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SAT0106 Valvular Heart Disease in A Mexican Mestizo Cohort of Patients with Rheumatoid Arthritis: A Case-Control Study
  1. D.A. Galarza-Delgado1,
  2. J.R. Azpiri-Lopez2,
  3. I.J. Colunga-Pedraza3,
  4. R.I. Arvizu-Rivera3,
  5. A. Martinez-Moreno2,
  6. J.A. Cardenas-de la Garza3,
  7. R. Vera-Pineda2,
  8. L.E. Gonzalez-Carrillo2,
  9. M.A. Ramos-Guzman2,
  10. G. Serna-Peña1,
  11. M.A. Garza-Elizondo3,
  12. M.A. Benavides-Gonzalez2
  1. 1Internal Medicine Department
  2. 2Cardiology Department
  3. 3Rheumatology Department, “Dr. José Eleuterio González” University Hospital, Monterrey, Mexico


Background Rheumatoid arthritis (RA) is associated with a higher rate of cardiovascular mortality. The prevalence of valvular heart disease (VHD) varies greatly in the published reports. Data in Mexican mestizo patients with RA is scarce.

Objectives We aimed to evaluate the presence of VHD in a cohort of RA Mexican mestizo patients and compare it to matched controls.

Methods An observational, comparative, case control study was designed. Patients with RA aged 40 to 75 years that fulfilled the 2010 ACR/EULAR criteria were included. Exclusion criteria included prior atherosclerotic cardiovascular disease (myocardial infarction, stroke and peripheral arterial disease) and overlap syndromes.

Patients were matched using age, sex and comorbidities. A standard transthoracic echocardiography was performed according to the American Society of Echocardiography guidelines. Valvular regurgitation was classified as mild, moderate or severe according to the European Association of Echocardiography and American Society of Echocardiography recommendations.

Results A total of 56 patients and 28 controls were included in the final analysis. Characteristics of both groups are shown in Table 1. There was no statistical difference in sex, age, type 2 diabetes mellitus and body mass index between the two groups. VHD was reported in 45 (80.4%) RA-patients and 13 (46.4%) individuals in the control group (p<0.003). Statistical difference was found in mitral and tricuspid regurgitation (p<0.001 and p<0.003, respectively) in RA-patients when compared with the control group.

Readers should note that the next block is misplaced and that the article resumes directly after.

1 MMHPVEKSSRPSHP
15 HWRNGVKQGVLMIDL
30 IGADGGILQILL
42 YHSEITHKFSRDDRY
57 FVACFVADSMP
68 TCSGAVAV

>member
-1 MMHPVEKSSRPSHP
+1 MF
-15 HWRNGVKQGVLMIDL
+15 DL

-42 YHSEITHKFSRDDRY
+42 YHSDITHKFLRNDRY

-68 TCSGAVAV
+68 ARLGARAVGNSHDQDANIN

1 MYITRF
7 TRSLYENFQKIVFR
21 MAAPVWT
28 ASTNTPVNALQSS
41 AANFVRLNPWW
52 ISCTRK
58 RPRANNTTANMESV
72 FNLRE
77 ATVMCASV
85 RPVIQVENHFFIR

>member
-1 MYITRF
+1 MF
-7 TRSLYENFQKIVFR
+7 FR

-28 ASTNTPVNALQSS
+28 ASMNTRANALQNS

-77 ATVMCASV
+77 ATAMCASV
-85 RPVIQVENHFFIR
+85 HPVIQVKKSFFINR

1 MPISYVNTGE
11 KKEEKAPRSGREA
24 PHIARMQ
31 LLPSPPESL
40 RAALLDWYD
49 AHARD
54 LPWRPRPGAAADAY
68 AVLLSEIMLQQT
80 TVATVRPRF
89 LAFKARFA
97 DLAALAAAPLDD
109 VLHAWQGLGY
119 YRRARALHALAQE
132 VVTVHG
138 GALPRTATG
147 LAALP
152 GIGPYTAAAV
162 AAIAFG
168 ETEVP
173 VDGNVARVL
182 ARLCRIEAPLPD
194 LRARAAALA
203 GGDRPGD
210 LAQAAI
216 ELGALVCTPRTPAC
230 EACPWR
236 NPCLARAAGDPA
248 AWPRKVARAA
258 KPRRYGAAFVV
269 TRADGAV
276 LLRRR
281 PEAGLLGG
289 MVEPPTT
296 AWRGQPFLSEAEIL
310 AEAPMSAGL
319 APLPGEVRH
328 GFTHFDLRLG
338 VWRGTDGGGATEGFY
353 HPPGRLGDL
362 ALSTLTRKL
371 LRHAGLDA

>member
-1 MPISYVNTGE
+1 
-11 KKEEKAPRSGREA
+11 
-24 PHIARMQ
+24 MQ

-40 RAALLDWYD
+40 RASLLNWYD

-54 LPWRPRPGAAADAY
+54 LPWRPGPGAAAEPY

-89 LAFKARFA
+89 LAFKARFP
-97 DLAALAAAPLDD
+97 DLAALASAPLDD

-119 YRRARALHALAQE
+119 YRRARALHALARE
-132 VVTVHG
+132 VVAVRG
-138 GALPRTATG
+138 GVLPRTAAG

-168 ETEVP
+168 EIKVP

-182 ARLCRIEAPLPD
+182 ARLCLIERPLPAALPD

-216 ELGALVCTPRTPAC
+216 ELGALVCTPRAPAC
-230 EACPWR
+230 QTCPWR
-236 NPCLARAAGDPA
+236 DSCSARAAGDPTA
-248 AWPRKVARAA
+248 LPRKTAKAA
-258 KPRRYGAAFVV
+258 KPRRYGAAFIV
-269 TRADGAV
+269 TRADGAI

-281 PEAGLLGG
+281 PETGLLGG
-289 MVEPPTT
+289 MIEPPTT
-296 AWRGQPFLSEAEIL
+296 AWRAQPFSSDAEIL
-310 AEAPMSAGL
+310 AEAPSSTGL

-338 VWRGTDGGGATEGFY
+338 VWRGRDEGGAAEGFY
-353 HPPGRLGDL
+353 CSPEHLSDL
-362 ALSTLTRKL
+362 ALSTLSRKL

In the RA group, 5 (8.9%) showed mild aortic regurgitation; 28 had mild and 1 had moderate (50% and 1.8%, respectively) mitral regurgitation; 8 (14.3%) showed mild pulmonary regurgitation; 39 had mild and 4 had moderate (69.6% and 7.1%, respectively) tricuspid regurgitation. In the control group, 1 (3.6%) showed mild aortic regurgitation; 3 (10.7%) had mild mitral regurgitation; 1 (3.6%) showed mild pulmonary regurgitation; 12 (42.9%) had mild tricuspid regurgitation.

Conclusions In our cohort, 80.4% of the RA-patients had VHD, with the tricuspid valve being the most affected (76.8%). Prospective studies are needed to evaluate the role of VHD in RA-patients morbi-mortality.

  1. Roldan, C. A., DeLong, C., Qualls, C. R., & Crawford, M. H. (2007). Characterization of valvular heart disease in rheumatoid arthritis by transesophageal echocardiography and clinical correlates. The American journal of cardiology, 100(3), 496–502.

  2. Zoghbi, W. A., Enriquez-Sarano, M., Foster, E., Grayburn, P. A., Kraft, C. D., Levine, R. A., … & Stewart, W. J. (2003). American Society of Echocardiography: Recommendations for evaluation of the severity of native valvular regurgitation with two-dimensional and Doppler echocardiography. European Heart Journal-Cardiovascular Imaging, 4(4), 237–261.

Disclosure of Interest None declared

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